Although we had a industrial strength Xerox copying machine in our complex, the cost per copy – ten cents – appalled Gabe, and he had instructed me weeks earlier to call the A.B. Dick Company and buy “their finest mimeograph machine.” It may have been the last mimeograph machine ever sold, and I suspect there was a good measure of rejoicing going on at A.B. Dick. And sure enough, our Catfish Hunter press release was rolled out on the mimeograph machine and I had ink all over my shirt at the press conference to prove it.
The Yankees added not only Catfish Hunter for the 1975 season, but Bobby Bonds, the gifted outfielder from the San Francisco Giants (Barry’s father), who was traded even-up for Bobby Murcer, the most popular player on the Yankees. (We said at the time it was the biggest one-for-one trade in baseball history.)
Bobby had found Shea to be “challenging.” He did not hit a home run there until September. The fans were loyal and shocked when he was traded. In Bonds, the Yankees acquired one of the best five-tools player in the game, but after one year he was traded to the Angels, and thus became the greatest Yankee player (at least since 1923) to have never worn the pinstripes in Yankee Stadium.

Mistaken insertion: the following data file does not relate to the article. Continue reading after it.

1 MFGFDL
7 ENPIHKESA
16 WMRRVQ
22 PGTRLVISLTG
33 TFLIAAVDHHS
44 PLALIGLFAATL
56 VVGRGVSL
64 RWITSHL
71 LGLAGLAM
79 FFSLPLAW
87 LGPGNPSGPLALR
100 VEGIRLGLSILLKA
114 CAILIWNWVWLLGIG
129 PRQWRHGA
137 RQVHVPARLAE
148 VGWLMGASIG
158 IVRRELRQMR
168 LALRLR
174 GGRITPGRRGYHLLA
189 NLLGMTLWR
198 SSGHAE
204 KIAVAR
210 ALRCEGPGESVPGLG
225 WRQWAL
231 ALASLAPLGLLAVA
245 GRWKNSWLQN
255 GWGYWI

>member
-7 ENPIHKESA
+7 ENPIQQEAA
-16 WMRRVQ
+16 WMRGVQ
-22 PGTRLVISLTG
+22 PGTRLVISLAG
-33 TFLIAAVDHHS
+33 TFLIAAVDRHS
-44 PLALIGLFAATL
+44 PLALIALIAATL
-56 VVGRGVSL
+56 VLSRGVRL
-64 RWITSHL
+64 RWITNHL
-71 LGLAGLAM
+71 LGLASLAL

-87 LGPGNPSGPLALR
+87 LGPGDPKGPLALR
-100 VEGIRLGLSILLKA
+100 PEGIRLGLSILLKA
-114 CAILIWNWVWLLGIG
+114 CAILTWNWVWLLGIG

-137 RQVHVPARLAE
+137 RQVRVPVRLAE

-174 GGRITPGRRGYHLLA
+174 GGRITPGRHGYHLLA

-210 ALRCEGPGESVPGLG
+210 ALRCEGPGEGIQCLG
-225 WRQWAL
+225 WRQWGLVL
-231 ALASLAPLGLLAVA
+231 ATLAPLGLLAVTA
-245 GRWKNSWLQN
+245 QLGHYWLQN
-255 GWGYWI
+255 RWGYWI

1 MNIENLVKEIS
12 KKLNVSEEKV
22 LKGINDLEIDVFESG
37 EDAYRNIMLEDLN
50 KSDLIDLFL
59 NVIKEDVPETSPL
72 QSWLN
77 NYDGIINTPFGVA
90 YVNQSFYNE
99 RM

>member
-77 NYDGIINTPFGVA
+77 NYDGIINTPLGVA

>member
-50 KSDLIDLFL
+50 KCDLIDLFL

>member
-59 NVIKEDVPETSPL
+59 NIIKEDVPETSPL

Virdon, the A.L. Manager of the Year in 1974, became the only modern Yankee manager who never managed in Yankee Stadium, for he too was gone in the summer of ’75 when Billy Martin became available for his first tour of duty with the Yankees. (He had five, plus an earlier one as a player). The ’74 Yankees won 89 games and finished just two behind Baltimore in the A.L. East.
Wheels were turning. The Yankees were on the cusp of returning to championship play, just as new owner George Steinbrenner had promised the fans. (He was largely out of the game in ’74-’75, suspended by Commissioner Bowie Kuhn for actions caught up in the Watergate scandals, but his hands were clearly in the Hunter signing, something ownership needed to approve, and something Kuhn allowed).
On June 10, 1975, the Yankees staged a “Salute to the Army Day” (it was the Army’s 200th anniversary), which featured a 21-gun salute before the first pitch. Canons were placed in the outfield just three feet from the fence, and the firing of the blanks and the related percussion combined to set the fence ablaze. The Yankees promotion director Barry Landers stood hopelessly at attention, in good Army style, as it happened. The fire was quickly extinguished, a temporary fence put in place and the game went on. The Mets were not happy. (Video on this, anchored by Walter Cronkite and John Chancellor, can be seen on YouTube.).
For the two seasons, the Yankees drew only 2.5 million fans – combined. Few Long Island fans found their way to Shea on Yankee days, and the Yankee fans base from New Jersey, Westchester, western Connecticut, Manhattan and the Bronx, largely decided to wait it out until the team returned home.
That they did in 1976, drawing over two million in a ballpark that opened to great reviews, and winning their first pennant in twelve years. Perhaps it was worth the wait to celebrate on a true “home field.” The two year adventure at Shea was happily over.